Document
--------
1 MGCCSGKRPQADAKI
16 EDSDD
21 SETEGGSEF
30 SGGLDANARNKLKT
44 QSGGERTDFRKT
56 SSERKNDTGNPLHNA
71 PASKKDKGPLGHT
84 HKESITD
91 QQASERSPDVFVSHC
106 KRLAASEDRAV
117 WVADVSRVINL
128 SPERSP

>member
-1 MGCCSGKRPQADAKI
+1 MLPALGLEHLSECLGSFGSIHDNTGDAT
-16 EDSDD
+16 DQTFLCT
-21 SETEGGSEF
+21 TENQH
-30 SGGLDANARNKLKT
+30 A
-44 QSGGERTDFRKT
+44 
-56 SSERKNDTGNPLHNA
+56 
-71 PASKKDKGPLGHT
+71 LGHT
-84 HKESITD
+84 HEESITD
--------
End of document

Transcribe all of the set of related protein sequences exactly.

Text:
1 MGCCSGKRPQADAKI
16 EDSDD
21 SETEGGSEF
30 SGGLDANARNKLKT
44 QSGGERTDFRKT
56 SSERKNDTGNPLHNA
71 PASKKDKGPLGHT
84 HKESITD
91 QQASERSPDVFVSHC
106 KRLAASEDRAV
117 WVADVSRVINL
128 SPERSP

>member
-1 MGCCSGKRPQADAKI
+1 MLPALGLEHLSECLGSFGSIHDNTGDAT
-16 EDSDD
+16 DQTFLCT
-21 SETEGGSEF
+21 TENQH
-30 SGGLDANARNKLKT
+30 A
-44 QSGGERTDFRKT
+44 
-56 SSERKNDTGNPLHNA
+56 
-71 PASKKDKGPLGHT
+71 LGHT
-84 HKESITD
+84 HEESITD